The fates of the presidential elections and parliament hang in the balance, writes Khaled Dawoud
The neo-Pharaonic headquarters of the Supreme Constitutional Court (SCC) overlooking the River Nile in Maadi has been surrounded since late Tuesday by hundreds of heavily armed soldiers and police, alongside dozens of armoured vehicles and tanks, all waiting for today's judgement.
Will the Supreme Constitutional Court negate the entire political process since the removal of former president Hosni Mubarak on 11 February 2011 and provide the generals with an extension to their rule, or will it allow the run-off presidential election, due to start on Saturday, to go ahead as planned?
After three weeks of heated protests, endless legal debates, and wishful thinking from all concerned parties, the stakes could not be higher as the SCC meets to decide whether Ahmed Shafik, Mubarak's last prime minister, is eligible to compete against Muslim Brotherhood candidate Mohamed Mursi in the first openly contested presidential election in Egypt's history.
Mursi headed the pack of presidential contenders after the first round with 5.7 million votes, closely followed by Shafik with 5.5 million.
The SCC is also examining a petition questioning the constitutionality of the regulations governing last year's parliamentary elections. While in theory political parties were allowed to contest two thirds of seats, independents the remaining third, party affiliated candidates stood in many seats reserved for individuals. Should the SCC decide that this infringed on the exercise of the political rights of independent candidates, legal experts are divided over whether new elections will be called in all seats, or in the third reserved for independents.
Leaders from the Muslim Brotherhood, currently the largest parliamentary bloc, seemed less concerned about the future of parliament than they might, a reflection, perhaps, of their satisfaction at engineering an Islamist majority on the 100-seat constituent assembly that will draft Egypt's new constitution.
Liberal and leftist political parties, the Wafd excepted, were outraged by Brotherhood tactics over the constituent assembly. Ninety-two MPs boycotted the joint session of parliament convened to elect its 100 members on Tuesday, claiming they had been deceived by the Brotherhood and Nour Party, both of which had earlier promised not to press for more than 50 seats for supporters of political Islam.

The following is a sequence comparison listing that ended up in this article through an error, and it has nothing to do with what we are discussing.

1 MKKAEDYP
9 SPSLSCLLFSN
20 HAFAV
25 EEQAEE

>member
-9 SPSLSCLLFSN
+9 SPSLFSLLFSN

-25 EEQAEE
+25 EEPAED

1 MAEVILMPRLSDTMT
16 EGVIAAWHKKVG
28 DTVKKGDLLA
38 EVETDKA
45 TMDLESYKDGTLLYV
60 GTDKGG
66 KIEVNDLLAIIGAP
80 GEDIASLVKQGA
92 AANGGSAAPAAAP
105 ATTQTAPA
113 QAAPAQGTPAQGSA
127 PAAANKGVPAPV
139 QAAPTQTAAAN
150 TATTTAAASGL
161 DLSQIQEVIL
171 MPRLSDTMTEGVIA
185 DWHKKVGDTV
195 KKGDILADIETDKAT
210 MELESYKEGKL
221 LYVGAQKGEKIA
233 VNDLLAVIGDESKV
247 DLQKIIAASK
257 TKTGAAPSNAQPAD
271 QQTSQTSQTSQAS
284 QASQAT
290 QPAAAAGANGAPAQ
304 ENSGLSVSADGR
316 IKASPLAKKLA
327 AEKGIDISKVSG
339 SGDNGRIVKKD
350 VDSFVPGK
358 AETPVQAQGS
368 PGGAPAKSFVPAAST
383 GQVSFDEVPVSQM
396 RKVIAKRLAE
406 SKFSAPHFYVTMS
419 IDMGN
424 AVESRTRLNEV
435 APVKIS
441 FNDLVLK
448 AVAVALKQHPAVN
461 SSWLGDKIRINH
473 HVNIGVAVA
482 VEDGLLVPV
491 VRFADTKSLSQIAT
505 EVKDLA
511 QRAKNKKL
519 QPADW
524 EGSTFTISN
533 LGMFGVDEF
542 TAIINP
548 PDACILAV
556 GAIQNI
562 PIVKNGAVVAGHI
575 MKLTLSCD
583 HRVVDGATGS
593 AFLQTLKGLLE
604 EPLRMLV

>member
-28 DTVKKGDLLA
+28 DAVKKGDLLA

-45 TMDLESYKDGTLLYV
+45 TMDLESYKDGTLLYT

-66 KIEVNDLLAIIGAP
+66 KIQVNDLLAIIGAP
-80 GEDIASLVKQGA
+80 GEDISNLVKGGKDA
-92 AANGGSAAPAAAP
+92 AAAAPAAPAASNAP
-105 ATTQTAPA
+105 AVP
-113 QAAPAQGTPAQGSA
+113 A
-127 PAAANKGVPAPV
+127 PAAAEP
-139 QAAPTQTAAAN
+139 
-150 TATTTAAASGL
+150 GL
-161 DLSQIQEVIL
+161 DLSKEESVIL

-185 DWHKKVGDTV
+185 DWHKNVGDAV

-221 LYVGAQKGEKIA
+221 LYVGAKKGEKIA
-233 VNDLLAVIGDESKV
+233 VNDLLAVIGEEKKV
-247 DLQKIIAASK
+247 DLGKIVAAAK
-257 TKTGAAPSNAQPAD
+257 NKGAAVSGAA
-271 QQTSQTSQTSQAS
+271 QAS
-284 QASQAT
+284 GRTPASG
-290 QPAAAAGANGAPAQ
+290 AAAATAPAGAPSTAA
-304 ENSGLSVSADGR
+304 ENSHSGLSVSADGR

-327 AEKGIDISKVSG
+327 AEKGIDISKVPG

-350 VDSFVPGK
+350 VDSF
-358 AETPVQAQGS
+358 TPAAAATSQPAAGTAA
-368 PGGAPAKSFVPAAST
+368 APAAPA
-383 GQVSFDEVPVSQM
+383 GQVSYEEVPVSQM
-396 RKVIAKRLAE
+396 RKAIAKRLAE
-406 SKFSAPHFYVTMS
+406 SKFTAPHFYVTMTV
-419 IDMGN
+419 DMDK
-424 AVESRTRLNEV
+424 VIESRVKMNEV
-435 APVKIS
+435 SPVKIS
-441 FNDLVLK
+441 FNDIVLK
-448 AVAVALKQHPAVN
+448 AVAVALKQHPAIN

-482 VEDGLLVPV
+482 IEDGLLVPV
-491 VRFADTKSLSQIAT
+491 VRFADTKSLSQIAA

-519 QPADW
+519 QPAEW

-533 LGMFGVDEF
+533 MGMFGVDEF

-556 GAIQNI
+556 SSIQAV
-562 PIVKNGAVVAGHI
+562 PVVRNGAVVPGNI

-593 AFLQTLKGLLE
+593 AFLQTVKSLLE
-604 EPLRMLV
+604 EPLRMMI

"The MPs who boycotted the joint session did not want to take part in a crime," said Mahmoud Salem, a leading member of the liberal Free Egyptians Party. "The Brotherhood and Nour refused to select some of the best legal experts and most reputable public figures who had been nominated, preferring to select men like Yasser Borhami, who not so long ago proclaimed it was against Islam to shake hands with a Christian."
Though the long-term significance of the debate over the constitution will be enormous, the public is currently more concerned with the court's decision on Shafik's candidacy.
Shafik's insistence on standing upset many who battled to rid Egypt of Mubarak and his regime just 16 months ago. That his nomination was allowed confirms the belief of activists who took part in the protests that the Supreme Council of the Armed Forces (SCAF) had worked alongside remnants from the regime to limit the gains of the revolution to the removal of Mubarak and an end to the presidential ambitions of his non-military son, Gamal.
In mid-April parliament approved the so-called "disenfranchisement law" which, in banning senior officials from Mubarak's last 10 years in power from running for public posts, had former General Intelligence chief Omar Suleiman, rather than Shafik -- whom Brotherhood and Salafi deputies did not take seriously as a candidate -- in its sights. But when Suleiman was excluded from the race by the Presidential Elections Commission (PEC) on procedural grounds, Shafik became the sole representative of the former regime. PEC decided to allow Shafik to run, and in the meantime referred the "disenfranchisement law" to the SCC.